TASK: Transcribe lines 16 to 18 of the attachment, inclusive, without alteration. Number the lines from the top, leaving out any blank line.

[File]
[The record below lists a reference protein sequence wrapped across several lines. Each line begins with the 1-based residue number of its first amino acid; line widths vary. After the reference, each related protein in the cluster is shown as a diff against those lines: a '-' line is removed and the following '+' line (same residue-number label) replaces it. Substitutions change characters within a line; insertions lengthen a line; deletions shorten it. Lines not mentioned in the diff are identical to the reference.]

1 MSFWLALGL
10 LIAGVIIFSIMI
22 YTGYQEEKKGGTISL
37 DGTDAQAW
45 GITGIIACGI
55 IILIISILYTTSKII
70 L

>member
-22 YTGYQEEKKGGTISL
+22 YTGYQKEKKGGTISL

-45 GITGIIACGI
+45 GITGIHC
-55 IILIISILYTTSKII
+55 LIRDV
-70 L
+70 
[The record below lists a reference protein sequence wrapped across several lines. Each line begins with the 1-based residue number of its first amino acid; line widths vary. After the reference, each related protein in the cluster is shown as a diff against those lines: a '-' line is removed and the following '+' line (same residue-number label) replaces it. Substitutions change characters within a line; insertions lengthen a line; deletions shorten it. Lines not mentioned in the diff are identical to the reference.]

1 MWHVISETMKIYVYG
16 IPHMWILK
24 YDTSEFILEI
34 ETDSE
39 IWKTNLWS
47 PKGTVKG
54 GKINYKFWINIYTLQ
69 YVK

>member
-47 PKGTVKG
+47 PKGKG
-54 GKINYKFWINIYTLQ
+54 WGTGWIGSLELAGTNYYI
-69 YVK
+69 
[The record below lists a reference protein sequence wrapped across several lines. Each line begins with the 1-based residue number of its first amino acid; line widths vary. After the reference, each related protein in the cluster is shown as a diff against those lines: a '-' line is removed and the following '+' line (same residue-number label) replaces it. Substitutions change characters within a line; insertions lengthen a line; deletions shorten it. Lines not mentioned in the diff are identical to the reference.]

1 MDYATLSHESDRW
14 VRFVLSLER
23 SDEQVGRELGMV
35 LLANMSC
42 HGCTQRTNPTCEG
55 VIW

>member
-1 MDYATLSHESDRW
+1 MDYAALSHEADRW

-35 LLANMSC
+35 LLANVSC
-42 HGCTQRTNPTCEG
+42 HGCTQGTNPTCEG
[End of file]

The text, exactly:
-70 L
+70 
[The record below lists a reference protein sequence wrapped across several lines. Each line begins with the 1-based residue number of its first amino acid; line widths vary. After the reference, each related protein in the cluster is shown as a diff against those lines: a '-' line is removed and the following '+' line (same residue-number label) replaces it. Substitutions change characters within a line; insertions lengthen a line; deletions shorten it. Lines not mentioned in the diff are identical to the reference.]